Richard F. Staar passed away on March 27, 2018.  He was a senior fellow, emeritus at the Hoover Institution. He served as US ambassador to the Mutual and Balanced Force Reduction (MBFR) negotiations in Vienna, Austria. His areas of specialization included the Federation of Russia and East-Central Europe, military strategy, national security, arms control, and public diplomacy.

Staar's publications included The New Military in Russia: Ten Myths That Shape the Image (Naval Institute Press, 1996); Transition to Democracy in Poland (St. Martin's Press, revised edition 1998); and Born Under a Lucky Star (University Press of America, 2002).

His best-selling text Communist Regimes in Eastern Europe (5th revised edition, 1988), adopted by 251 colleges and universities, was issued to incoming US foreign service officers and has been translated into four languages. Soviet Military Policy since World War II, coauthored with William T. Lee, was published in 1986 and translated into Chinese. An earlier volume, Poland, 1944–1962: Sovietization of a Captive People, has been reprinted by Greenwood Press.

In addition, Staar served as editor in chief of the Yearbook on International Communist Affairs from 1969 to 1991. He contributed to and edited Aspects of Modern Communism as well as Arms Control: Myth versus Reality (reprinted in paperback, 1988).

He served on the editorial boards of Orbis and Mediterranean Quarterly. He has been a consultant to the Department of Defense; the US Arms Control and Disarmament Agency (1983–87); and Sandia National Laboratories in Albuquerque, New Mexico (1991–92).

Staar held membership in the following: American Association for Advancement of Slavic Studies, American Political Science Association, and International Studies Association.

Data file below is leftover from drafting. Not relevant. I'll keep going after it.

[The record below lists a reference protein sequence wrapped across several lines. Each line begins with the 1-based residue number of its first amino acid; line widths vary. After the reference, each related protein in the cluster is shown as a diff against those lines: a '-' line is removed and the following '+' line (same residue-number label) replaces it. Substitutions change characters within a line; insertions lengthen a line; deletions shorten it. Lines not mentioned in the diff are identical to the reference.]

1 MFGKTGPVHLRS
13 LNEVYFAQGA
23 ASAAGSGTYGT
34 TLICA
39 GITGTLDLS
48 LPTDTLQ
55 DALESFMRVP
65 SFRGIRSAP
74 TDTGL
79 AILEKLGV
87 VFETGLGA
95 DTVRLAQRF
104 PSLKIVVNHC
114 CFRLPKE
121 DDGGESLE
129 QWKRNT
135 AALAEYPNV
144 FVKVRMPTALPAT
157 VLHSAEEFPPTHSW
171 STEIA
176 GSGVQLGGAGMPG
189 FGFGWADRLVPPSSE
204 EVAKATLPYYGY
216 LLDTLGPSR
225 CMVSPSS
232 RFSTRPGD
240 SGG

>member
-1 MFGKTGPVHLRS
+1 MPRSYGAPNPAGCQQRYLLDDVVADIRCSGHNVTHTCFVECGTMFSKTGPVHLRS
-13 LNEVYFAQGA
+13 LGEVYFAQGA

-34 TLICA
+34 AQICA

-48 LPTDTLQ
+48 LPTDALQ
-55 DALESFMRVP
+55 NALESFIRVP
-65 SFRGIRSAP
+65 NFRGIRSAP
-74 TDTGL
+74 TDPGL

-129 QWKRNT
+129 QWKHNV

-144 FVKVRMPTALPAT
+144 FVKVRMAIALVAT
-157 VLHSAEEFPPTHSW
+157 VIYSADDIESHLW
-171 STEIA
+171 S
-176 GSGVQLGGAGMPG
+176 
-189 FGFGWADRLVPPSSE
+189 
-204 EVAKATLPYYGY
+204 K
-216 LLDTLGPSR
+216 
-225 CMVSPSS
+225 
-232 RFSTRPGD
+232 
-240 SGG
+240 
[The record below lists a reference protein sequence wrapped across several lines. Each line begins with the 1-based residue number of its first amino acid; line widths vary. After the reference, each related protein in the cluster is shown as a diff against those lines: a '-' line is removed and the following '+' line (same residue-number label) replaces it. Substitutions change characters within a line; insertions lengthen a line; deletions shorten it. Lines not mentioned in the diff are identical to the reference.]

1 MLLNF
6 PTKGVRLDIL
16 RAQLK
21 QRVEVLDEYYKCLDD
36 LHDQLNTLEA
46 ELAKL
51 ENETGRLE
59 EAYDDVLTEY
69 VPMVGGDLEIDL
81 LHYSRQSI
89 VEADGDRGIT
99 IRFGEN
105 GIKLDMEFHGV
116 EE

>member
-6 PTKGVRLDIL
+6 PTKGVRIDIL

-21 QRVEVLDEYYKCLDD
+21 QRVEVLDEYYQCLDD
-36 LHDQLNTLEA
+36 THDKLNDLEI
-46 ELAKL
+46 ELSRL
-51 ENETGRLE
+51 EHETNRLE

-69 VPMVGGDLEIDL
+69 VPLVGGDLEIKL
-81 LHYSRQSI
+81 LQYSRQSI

He evaluated applications for grants to the National Endowment for the Humanities; served on the International Research and Exchanges Board selection committee for American scholars to do research in the Baltic countries and the Commonwealth of Independent States during 1990–92; and chaired the US Department of State–administered Title VIII (Research and Training Act, Public Law 98–164) selection committee at the Hoover Institution from 1984 to 1997.

Staar was proficient in several languages and served as interpreter for Alexander Solzhenitsyn when the Nobel laureate visited the Hoover Institution on two occasions.

His training and background included academic and government work: research specialist for the State Department; chairman of the political science department at Emory University; visiting professor at the National War College; and chief of mission to MBFR, with ambassadorial rank.

He lectured in eighteen foreign countries and achieved the rank of colonel (06) in the U.S. Marine Corps Reserve. He was awarded the presidential Legion of Merit in 1983.

Staar received an AB degree with Phi Beta Kappa distinction from Dickinson College, an AM from Yale University, and a PhD in political science from the University of Michigan. Dickinson awarded him an honorary doctorate in 1998.

During 1997–99 he served as visiting research professor of international relations at Boston University as well as associate at the Davis Center for Russian Studies at Harvard University. In 1999 and 2000, Staar taught as a visiting professor of political science at Duquesne University. Staar has served as a distinguished visiting professor of political science at San Jose State University since 2003.

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